Each of the silicon polyphosphates was coated with a predetermined amount of a fatty acid (for example, beef-tallow stearic acid) or barium silicate at the pulverizing step using a hammer mill type pulverizer at about 80° C.
In the same manner as described above, each of the alkali metal silicate-alkali metal borates was coated with a fatty acid or barium silicate.
1-4. One-Package Inorganic Binder:
The powdery sodium silicate, alkali metal borate and silicon polyphosphate were homogeneously mixed to obtain an inorganic binder having a composition shown in Table 5, and a predetermined amount of water was added to the inorganic binder to form a homogenous paste. The bonding properties were tested according to methods described below to obtain results shown in Table 5.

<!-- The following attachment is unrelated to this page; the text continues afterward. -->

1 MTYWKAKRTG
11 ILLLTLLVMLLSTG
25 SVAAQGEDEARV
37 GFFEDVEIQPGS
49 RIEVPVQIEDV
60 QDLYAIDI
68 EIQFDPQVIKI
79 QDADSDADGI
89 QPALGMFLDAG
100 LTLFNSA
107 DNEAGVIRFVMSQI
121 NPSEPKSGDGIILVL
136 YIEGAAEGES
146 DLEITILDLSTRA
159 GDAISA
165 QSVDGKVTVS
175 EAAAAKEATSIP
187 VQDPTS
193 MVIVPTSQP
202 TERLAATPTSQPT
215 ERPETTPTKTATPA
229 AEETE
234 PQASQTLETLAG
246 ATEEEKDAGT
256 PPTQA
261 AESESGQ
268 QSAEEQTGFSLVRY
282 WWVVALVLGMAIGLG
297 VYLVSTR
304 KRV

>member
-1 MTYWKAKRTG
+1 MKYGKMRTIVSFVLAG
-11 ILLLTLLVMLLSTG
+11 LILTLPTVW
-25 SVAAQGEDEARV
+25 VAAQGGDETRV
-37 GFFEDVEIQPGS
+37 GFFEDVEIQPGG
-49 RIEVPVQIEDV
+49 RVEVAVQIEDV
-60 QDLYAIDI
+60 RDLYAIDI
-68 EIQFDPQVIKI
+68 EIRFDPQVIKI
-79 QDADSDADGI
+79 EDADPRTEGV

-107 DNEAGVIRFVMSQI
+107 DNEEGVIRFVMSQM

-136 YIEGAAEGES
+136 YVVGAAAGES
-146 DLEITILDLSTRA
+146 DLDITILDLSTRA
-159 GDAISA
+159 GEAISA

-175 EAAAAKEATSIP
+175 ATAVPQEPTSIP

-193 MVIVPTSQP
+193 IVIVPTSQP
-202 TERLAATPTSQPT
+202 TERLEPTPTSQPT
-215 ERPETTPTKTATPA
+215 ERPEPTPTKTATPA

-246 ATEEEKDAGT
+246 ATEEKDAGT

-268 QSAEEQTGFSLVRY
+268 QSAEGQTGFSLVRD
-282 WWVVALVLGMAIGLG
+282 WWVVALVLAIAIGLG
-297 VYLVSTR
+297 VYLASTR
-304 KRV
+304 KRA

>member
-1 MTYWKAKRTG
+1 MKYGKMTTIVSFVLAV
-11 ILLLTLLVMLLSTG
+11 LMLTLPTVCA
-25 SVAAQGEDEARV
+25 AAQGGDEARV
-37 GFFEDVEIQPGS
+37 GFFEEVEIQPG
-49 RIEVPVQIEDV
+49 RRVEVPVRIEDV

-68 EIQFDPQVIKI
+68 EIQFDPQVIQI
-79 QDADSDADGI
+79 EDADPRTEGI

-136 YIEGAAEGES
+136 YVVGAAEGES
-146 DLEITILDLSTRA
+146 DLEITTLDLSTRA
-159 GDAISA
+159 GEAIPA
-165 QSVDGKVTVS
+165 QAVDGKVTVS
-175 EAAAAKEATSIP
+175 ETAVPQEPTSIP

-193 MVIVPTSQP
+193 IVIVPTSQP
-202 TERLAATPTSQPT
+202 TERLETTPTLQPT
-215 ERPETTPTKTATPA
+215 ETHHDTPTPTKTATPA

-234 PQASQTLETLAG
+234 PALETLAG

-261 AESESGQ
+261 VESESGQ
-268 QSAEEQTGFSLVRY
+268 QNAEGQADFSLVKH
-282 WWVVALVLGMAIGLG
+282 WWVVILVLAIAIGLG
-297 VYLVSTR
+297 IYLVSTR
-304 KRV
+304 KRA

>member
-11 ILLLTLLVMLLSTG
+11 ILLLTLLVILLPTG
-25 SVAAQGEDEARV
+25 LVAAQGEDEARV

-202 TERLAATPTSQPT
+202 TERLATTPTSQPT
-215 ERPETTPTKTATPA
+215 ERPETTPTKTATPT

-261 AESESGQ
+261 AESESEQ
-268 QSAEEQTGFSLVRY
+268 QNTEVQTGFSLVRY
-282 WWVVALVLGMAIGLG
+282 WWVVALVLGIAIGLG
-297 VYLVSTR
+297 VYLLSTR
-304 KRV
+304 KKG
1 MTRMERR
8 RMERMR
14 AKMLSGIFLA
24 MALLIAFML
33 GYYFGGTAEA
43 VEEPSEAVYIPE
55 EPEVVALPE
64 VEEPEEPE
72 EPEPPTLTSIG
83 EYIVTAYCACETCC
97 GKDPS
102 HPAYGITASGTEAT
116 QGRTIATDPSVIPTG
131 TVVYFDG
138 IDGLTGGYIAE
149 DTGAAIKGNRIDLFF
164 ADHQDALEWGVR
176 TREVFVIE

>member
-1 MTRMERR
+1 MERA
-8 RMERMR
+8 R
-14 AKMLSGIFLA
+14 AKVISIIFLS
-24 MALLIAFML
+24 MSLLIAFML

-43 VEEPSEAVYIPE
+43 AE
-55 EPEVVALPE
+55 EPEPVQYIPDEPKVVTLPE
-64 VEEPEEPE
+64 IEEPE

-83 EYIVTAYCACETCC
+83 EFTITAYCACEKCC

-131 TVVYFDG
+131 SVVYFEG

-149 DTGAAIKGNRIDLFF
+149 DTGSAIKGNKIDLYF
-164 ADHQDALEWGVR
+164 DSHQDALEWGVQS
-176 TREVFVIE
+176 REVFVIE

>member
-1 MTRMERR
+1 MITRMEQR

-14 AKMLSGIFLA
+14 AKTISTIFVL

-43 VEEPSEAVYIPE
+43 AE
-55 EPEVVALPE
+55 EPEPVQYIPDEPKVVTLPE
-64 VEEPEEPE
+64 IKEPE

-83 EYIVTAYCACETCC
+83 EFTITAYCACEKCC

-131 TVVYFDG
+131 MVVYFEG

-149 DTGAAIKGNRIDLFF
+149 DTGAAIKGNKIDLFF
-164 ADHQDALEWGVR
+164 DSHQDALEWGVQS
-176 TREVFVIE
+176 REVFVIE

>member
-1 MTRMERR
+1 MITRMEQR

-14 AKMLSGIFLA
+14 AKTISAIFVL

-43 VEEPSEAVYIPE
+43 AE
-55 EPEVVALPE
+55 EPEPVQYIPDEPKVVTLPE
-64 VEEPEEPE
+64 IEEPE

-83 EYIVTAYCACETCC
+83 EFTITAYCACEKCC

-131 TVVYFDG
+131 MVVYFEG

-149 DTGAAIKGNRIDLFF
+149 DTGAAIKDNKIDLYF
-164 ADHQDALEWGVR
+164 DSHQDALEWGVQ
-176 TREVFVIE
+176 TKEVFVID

It was found that better results were obtained when the compositions and mixing ratios of the powdery sodium silicate, alkali metal borate and silicon polyphsophate were as shown in Table 4.
TABLE 4______________________________________ Molar Ratio______________________________________Composition of powdery SiO2 /Na2 O = 1.3 to 2.6sodium silicateRatio of alkali metal borate B2 O3 /SiO2 = 0.03 to 0.3to powdery sodium silicateComposition of silicon SiO2 /P2 O5 = 1.8 to 3.6polyphosphateRatio of silicon polyphosphate P2 O5 /Na2 O = 0.35 to 0.85to total sodium component inbinder composition______________________________________
The amount of the fatty acid coated on silicon polyphosphate was 10% by weight unless otherwise indicated. Other coating amounts are described in Example 2.
In order to evaluate the bonding effect of the inorganic binder of the present invention, the following tests concerning the bonding properties were carried out.
(A) Measurement of Dispersibility and Gelation Time:
An apparatus as shown in FIG. 1 was used for the measurement of the dispersibility and the gelation time.